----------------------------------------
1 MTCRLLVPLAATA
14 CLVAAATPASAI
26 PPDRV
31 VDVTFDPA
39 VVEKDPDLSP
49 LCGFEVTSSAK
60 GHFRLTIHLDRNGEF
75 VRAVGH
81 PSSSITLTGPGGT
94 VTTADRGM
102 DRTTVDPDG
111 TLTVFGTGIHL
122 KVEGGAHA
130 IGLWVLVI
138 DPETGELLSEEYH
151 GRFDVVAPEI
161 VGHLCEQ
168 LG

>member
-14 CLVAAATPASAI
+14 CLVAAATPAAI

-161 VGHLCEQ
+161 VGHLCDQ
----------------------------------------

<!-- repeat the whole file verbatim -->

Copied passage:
1 MTCRLLVPLAATA
14 CLVAAATPASAI
26 PPDRV
31 VDVTFDPA
39 VVEKDPDLSP
49 LCGFEVTSSAK
60 GHFRLTIHLDRNGEF
75 VRAVGH
81 PSSSITLTGPGGT
94 VTTADRGM
102 DRTTVDPDG
111 TLTVFGTGIHL
122 KVEGGAHA
130 IGLWVLVI
138 DPETGELLSEEYH
151 GRFDVVAPEI
161 VGHLCEQ
168 LG

>member
-14 CLVAAATPASAI
+14 CLVAAATPAAI

-161 VGHLCEQ
+161 VGHLCDQ